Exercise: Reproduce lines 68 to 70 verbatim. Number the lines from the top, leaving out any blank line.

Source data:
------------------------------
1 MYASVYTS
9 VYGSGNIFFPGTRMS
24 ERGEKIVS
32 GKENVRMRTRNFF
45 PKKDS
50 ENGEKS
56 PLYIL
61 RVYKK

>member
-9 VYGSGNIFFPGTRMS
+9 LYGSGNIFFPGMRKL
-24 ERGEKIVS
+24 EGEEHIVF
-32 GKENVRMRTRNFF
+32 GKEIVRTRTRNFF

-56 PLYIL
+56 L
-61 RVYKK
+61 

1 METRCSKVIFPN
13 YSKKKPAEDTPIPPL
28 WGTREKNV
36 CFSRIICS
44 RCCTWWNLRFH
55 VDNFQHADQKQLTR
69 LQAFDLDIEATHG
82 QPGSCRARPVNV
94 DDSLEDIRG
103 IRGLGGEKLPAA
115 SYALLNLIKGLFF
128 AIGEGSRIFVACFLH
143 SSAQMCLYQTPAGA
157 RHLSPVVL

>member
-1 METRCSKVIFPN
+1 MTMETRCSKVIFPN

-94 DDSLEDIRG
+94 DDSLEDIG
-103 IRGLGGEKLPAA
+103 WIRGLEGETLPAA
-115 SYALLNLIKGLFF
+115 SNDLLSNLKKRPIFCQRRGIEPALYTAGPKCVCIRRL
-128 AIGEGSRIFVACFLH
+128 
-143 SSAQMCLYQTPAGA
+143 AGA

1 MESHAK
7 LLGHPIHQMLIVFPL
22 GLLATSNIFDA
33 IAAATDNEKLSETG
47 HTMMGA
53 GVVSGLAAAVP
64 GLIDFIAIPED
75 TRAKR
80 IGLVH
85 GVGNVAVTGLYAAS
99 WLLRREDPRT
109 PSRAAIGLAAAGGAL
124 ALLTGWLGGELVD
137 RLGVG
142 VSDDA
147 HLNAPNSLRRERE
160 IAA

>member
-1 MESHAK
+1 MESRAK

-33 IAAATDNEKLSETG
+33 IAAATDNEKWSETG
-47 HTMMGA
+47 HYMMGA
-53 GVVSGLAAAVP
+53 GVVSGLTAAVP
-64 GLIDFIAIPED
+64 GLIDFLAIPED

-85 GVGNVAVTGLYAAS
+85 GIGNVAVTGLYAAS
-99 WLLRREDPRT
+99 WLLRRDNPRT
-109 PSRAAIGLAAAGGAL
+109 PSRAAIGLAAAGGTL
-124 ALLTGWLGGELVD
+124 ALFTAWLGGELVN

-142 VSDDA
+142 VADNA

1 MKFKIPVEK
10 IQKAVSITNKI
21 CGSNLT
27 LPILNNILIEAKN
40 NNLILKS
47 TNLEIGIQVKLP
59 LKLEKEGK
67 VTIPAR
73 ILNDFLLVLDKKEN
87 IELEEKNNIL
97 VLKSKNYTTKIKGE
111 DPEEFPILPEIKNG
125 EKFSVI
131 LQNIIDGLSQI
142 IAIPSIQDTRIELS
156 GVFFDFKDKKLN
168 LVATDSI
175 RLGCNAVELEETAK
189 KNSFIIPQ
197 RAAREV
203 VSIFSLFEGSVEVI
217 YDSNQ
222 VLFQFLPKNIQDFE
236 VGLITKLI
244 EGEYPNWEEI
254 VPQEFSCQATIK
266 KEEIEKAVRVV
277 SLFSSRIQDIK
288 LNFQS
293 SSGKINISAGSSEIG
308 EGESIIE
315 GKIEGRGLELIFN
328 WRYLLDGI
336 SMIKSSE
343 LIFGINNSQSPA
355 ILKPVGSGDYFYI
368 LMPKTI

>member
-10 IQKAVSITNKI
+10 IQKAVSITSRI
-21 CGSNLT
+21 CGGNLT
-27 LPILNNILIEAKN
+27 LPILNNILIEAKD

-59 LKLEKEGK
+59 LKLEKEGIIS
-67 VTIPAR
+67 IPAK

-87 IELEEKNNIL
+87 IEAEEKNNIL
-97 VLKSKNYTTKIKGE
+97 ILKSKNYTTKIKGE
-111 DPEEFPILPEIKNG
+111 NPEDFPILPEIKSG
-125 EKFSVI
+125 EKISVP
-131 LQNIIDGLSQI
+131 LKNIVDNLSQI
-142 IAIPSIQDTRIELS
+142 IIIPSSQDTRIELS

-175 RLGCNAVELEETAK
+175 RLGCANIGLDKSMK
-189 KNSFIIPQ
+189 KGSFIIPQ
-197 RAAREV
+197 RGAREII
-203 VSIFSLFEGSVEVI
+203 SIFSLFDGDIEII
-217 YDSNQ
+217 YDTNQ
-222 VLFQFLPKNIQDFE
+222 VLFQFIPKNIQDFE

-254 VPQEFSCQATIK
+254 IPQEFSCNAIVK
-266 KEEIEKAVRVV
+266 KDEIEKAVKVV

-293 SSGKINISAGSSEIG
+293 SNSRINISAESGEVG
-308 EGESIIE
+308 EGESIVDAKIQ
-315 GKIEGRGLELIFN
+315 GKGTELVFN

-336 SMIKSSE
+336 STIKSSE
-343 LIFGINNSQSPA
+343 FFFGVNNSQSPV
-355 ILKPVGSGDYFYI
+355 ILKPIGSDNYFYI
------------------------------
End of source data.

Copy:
+33 IAAATDNEKWSETG
-47 HTMMGA
+47 HYMMGA